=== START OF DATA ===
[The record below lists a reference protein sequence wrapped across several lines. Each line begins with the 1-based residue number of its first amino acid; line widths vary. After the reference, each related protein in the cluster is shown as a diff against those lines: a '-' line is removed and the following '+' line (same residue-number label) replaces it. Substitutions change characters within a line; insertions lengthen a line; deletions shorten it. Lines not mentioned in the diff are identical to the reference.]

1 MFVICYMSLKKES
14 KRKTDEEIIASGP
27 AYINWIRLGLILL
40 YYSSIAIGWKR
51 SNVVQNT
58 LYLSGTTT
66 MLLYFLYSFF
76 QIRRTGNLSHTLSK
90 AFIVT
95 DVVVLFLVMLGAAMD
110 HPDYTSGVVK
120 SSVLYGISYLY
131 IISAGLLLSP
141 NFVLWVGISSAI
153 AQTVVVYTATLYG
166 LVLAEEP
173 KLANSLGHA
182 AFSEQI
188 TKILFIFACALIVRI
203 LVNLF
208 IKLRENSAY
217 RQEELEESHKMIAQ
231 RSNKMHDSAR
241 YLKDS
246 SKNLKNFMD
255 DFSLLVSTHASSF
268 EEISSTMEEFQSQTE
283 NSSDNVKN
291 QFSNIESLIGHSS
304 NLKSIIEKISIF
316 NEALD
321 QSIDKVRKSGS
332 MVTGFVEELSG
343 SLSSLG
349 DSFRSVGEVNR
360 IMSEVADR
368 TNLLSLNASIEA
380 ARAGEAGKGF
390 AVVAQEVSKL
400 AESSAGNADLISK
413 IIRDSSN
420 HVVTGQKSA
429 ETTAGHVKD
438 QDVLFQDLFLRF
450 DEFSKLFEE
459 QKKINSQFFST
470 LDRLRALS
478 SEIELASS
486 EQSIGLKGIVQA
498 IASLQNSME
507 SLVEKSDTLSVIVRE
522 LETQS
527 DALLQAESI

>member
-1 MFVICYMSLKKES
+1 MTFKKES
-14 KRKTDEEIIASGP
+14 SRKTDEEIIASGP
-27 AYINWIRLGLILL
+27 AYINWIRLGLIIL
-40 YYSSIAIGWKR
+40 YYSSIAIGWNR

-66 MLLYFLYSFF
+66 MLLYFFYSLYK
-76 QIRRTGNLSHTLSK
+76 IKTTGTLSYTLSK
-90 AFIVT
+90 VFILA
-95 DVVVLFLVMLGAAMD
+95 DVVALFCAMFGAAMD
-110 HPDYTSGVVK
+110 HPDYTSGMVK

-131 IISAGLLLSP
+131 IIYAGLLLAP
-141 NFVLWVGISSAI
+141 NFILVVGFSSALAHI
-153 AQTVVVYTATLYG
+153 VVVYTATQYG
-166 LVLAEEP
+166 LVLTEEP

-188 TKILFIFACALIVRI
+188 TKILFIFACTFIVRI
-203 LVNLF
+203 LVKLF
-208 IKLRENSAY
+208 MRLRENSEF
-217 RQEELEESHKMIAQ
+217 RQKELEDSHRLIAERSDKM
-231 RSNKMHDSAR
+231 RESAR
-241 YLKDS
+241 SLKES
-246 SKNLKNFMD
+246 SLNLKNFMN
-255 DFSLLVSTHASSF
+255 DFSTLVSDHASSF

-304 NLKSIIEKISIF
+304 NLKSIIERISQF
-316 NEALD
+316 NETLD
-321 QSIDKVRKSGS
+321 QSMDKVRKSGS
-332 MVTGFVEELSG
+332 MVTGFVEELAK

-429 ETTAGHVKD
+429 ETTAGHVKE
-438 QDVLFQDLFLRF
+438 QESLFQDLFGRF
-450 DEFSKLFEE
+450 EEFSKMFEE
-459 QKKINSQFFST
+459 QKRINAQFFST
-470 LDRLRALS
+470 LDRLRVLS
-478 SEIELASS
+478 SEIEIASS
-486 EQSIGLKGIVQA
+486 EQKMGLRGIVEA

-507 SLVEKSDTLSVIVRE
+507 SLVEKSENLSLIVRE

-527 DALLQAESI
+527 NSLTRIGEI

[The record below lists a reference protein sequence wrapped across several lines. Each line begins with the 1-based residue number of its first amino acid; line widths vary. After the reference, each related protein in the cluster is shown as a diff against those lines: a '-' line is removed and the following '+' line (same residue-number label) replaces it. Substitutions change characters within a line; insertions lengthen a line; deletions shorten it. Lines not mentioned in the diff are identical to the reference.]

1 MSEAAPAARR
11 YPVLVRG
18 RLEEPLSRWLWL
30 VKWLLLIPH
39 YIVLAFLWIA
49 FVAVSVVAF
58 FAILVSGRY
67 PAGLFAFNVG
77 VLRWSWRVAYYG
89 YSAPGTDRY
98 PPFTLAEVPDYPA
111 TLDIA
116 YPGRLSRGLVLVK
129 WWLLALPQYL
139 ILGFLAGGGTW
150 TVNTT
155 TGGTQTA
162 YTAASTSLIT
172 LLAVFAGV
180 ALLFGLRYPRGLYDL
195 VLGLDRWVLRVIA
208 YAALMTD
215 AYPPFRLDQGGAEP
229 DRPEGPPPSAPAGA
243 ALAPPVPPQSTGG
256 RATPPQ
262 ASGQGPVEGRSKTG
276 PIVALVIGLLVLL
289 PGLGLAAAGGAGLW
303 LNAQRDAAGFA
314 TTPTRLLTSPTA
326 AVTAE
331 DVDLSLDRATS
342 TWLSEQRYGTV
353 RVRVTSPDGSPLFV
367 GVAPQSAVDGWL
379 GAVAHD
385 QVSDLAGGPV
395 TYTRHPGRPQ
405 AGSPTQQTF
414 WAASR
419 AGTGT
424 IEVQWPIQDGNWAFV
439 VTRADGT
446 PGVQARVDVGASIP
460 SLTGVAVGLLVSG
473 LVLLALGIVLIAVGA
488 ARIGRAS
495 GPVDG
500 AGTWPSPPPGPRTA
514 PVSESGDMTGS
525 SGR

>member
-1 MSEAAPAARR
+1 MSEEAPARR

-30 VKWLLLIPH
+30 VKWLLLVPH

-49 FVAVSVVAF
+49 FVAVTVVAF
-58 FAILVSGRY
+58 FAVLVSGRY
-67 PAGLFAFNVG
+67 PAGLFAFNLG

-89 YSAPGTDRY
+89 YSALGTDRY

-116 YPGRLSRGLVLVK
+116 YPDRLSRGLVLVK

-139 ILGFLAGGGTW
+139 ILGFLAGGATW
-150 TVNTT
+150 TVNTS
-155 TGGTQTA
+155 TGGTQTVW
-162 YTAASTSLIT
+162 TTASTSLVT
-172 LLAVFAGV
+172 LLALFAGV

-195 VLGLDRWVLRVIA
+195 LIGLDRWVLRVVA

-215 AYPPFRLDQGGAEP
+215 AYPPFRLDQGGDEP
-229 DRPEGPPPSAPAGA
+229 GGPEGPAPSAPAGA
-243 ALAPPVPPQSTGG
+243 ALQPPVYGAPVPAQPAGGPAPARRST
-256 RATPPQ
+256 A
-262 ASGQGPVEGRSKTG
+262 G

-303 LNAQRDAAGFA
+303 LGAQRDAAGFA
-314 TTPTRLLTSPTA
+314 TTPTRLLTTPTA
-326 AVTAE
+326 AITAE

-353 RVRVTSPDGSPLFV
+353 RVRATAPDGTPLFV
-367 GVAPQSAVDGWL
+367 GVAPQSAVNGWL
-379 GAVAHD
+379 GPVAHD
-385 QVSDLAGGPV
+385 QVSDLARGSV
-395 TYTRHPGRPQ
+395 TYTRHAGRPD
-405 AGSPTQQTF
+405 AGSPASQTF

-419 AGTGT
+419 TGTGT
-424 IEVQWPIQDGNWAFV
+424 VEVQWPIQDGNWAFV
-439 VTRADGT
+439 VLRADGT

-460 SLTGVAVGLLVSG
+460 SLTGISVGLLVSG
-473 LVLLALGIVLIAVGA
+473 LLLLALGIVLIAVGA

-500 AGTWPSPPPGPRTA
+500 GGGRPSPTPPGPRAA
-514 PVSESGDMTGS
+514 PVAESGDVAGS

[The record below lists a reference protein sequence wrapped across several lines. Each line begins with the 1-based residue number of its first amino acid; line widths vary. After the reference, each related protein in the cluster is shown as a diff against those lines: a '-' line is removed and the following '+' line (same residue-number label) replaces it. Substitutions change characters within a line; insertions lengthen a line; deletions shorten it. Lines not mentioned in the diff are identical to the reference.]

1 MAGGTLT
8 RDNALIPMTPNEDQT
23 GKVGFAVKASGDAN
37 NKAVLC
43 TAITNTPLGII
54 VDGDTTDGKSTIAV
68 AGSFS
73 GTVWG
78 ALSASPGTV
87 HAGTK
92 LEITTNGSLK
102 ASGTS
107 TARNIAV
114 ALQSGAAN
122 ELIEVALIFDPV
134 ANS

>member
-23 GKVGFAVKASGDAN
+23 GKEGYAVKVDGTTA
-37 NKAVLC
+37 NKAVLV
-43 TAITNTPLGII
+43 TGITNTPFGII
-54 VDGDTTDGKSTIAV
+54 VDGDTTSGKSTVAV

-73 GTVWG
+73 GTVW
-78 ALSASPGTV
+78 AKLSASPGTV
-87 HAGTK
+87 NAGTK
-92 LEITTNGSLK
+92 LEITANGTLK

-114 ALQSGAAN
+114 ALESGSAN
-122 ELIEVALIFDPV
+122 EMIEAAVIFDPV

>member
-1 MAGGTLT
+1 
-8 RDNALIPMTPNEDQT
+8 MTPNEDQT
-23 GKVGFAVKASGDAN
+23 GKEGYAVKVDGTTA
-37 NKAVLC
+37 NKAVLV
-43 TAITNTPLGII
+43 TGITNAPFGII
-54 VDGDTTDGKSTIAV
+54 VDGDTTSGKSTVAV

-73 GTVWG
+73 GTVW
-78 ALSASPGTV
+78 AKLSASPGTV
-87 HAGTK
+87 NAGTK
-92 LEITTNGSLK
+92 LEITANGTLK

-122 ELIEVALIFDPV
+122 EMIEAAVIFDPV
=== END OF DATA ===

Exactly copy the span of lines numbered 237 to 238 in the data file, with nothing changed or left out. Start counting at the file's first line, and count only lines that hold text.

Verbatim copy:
+439 VLRADGT

-460 SLTGVAVGLLVSG